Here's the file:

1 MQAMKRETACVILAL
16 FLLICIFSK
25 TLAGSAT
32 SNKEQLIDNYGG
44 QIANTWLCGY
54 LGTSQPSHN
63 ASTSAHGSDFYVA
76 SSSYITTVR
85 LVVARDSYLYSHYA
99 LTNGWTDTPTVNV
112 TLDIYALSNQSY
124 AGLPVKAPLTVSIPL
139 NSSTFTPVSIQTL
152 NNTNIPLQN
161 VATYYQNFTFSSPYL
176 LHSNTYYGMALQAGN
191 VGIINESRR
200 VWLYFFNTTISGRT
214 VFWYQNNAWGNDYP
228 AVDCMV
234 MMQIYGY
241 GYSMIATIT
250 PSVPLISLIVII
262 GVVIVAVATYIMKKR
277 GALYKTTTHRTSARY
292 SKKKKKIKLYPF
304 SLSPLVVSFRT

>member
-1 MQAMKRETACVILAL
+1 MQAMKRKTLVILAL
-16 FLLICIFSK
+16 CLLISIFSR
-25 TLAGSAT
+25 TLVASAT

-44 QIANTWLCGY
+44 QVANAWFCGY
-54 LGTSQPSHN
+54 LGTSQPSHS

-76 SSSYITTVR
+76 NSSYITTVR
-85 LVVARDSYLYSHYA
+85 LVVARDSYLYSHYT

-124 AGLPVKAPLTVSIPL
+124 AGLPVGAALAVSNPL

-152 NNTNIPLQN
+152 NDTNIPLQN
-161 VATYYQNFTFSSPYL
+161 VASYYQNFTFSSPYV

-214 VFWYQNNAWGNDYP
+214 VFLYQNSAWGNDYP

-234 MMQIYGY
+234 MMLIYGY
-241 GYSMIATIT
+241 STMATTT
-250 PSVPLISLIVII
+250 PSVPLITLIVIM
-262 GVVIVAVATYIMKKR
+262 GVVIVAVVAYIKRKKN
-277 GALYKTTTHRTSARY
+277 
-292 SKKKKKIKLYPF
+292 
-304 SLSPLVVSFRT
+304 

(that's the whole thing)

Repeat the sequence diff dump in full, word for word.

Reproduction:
1 MQAMKRETACVILAL
16 FLLICIFSK
25 TLAGSAT
32 SNKEQLIDNYGG
44 QIANTWLCGY
54 LGTSQPSHN
63 ASTSAHGSDFYVA
76 SSSYITTVR
85 LVVARDSYLYSHYA
99 LTNGWTDTPTVNV
112 TLDIYALSNQSY
124 AGLPVKAPLTVSIPL
139 NSSTFTPVSIQTL
152 NNTNIPLQN
161 VATYYQNFTFSSPYL
176 LHSNTYYGMALQAGN
191 VGIINESRR
200 VWLYFFNTTISGRT
214 VFWYQNNAWGNDYP
228 AVDCMV
234 MMQIYGY
241 GYSMIATIT
250 PSVPLISLIVII
262 GVVIVAVATYIMKKR
277 GALYKTTTHRTSARY
292 SKKKKKIKLYPF
304 SLSPLVVSFRT

>member
-1 MQAMKRETACVILAL
+1 MQAMKRKTLVILAL
-16 FLLICIFSK
+16 CLLISIFSR
-25 TLAGSAT
+25 TLVASAT

-44 QIANTWLCGY
+44 QVANAWFCGY
-54 LGTSQPSHN
+54 LGTSQPSHS

-76 SSSYITTVR
+76 NSSYITTVR
-85 LVVARDSYLYSHYA
+85 LVVARDSYLYSHYT

-124 AGLPVKAPLTVSIPL
+124 AGLPVGAALAVSNPL

-152 NNTNIPLQN
+152 NDTNIPLQN
-161 VATYYQNFTFSSPYL
+161 VASYYQNFTFSSPYV

-214 VFWYQNNAWGNDYP
+214 VFLYQNSAWGNDYP

-234 MMQIYGY
+234 MMLIYGY
-241 GYSMIATIT
+241 STMATTT
-250 PSVPLISLIVII
+250 PSVPLITLIVIM
-262 GVVIVAVATYIMKKR
+262 GVVIVAVVAYIKRKKN
-277 GALYKTTTHRTSARY
+277 
-292 SKKKKKIKLYPF
+292 
-304 SLSPLVVSFRT
+304 